DNA (deoxyribonucleic acid) is a long molecule that is present in almost all the cells of any living organism. DNA is a category of a complex molecule that is passed on for generations and codes the genetic information of an organism’s body which gets inherited.
Genome is a term that refers to the entire DNA sequence present in any organism. Genome editing (also known as Gene editing) is a technique which makes it possible for the scientists to make certain modifications to the DNA sequence of an organism. In gene editing, cuts are made at specific DNA sequences using enzymes known as “engineered nucleases.” Gene editing allows insertion, deletion, or even replacement of a specific DNA present at a specific site in the DNA sequence or genome of an organism.
Gene editing is becoming increasingly popular because of its ability to treat or prevent any disease, to fix some of the genetic disorders that are being passed on in the family from generations. Gene editing is being deployed to modify human immune cells to fight against fatal diseases such as cancer or HIV infections. However, we know that every technological breakthrough has its disadvantages, and so does gene editing which is that the side effects of gene editing would get inherited in the future generations to come.
Multiple gene-editing techniques use engineered nucleases, amongst which are CRISPR-Cas9, TALENs and ZFNs. CRISPR-Cas9 is one compelling gene-editing technique that was discovered in 2012 by Jennifer Doudna, an American scientist along with her other colleagues and a French scientist, Emmanuelle Charpentier. Another American scientist named Feng Zhang later refined the CRISPR-Cas9 technique. CRISPR-Cas9 is capable of functioning with much higher precision, thus allowing the researchers and scientists to perform insertion or deletion of DNA at any specific site. Scientists around the globe have already started using the CRISPR-Cas9 technique to modify plants and animals, to cure some of the incurable diseases and to give birth to immune and very well-structured babies.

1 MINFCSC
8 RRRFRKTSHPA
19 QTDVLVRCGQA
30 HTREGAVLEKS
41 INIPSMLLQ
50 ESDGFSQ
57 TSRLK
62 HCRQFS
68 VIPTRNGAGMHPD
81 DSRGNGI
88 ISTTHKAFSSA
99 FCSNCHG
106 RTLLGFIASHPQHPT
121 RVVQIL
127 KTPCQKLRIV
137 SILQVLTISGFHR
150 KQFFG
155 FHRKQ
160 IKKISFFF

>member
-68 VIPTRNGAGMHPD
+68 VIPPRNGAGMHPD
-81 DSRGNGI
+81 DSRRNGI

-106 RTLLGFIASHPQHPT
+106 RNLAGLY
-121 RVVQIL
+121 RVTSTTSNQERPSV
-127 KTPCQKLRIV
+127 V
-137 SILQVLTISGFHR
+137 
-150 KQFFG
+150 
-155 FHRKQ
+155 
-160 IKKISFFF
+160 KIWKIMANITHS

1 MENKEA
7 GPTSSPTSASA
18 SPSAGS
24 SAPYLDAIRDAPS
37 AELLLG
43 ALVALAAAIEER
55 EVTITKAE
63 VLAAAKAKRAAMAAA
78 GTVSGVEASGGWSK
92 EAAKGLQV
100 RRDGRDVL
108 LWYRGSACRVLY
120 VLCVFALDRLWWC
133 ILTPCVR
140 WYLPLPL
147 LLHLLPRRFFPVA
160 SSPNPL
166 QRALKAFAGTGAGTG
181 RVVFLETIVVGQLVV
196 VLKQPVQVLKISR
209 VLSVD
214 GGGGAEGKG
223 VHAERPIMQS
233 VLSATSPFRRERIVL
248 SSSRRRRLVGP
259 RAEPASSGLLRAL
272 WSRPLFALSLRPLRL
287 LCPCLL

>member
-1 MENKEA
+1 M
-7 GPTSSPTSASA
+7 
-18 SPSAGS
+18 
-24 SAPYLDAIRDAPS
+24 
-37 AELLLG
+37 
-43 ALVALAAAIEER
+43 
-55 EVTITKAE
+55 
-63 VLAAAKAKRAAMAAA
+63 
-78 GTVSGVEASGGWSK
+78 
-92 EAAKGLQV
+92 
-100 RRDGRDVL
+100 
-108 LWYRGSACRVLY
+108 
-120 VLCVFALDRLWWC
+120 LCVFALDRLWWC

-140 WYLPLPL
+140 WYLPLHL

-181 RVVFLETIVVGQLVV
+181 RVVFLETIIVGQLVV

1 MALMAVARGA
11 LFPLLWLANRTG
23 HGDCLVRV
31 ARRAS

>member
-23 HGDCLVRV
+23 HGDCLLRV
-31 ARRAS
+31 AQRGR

In 2017, two couples in China visited the Southern University of Science and Technology (SUSTech) to meet He Jiankui, a biophysicist at SUSTech working on sequencing DNA for many years. The couples had fertility issues and the husbands suffered through HIV infections which were kept under control by antiviral drugs. The couples had the concern that their babies should not be infected by HIV and He Jiankui decided to help the couple. As a result of which the first-ever child was born to a couple in China using the CRISPR-Cas9, a gene-editing technique as a part of a project to have HIV resistant generation of humans. However, the project faced worldwide criticism due to its ethical failings owing to which the project got halted.
Recently, a top Russian geneticist held a “secret meeting” along with the government health department officials and Maria Vorontsova, alleged to be Vladimir Putin’s eldest daughter in Moscow, to debate about the bid made by Denis Rebrikov, a prorector of a Russian institute and a scientist. The bid was about creating genetically modified babies using the CRISPR-Cas9 technique.
Maria Vorontsova who herself specializes in pediatric growth disorders, said that “She doesn’t think any scientific progress can be slowed but that it should be controlled — for instance, by limiting the production of CRISPR babies to state institutions.”
Veronika Skvortsova, Health Minister of Russia, also said to Bloomberg that, “An ethics committee would deal with this very complicated issue.”
In the past few years, Vladimir Putin, the president of Russia has given a couple of statements regarding genetic editing and DNA modification. Putin said that he expects the impact of genetic engineering on society to be much more and even greater than the impact of Artificial Intelligence and these impacts would be both good and bad. In 2017, he again spoke about gene editing and went on saying that, very soon people would start editing pre-birth human DNA with military applications which would prove to be more disastrous than a nuclear bomb. In 2018, Putin allocated almost $2 billion for genetic research projects that he considers would “determine the future of the whole world.” However, it is the known fact that in Russia, only Vladimir Putin has the power to decide on how to regulate an emerging technology that would be capable of changing the genetic code of every living cell.